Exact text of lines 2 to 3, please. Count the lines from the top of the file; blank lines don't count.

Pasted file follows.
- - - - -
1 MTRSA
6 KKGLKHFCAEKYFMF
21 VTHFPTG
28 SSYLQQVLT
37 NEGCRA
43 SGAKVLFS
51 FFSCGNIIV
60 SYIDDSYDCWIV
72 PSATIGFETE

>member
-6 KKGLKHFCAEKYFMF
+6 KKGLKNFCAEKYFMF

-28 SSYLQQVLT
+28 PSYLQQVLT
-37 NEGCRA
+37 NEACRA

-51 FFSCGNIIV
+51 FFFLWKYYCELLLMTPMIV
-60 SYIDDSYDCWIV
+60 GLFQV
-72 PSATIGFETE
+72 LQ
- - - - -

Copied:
6 KKGLKHFCAEKYFMF
21 VTHFPTG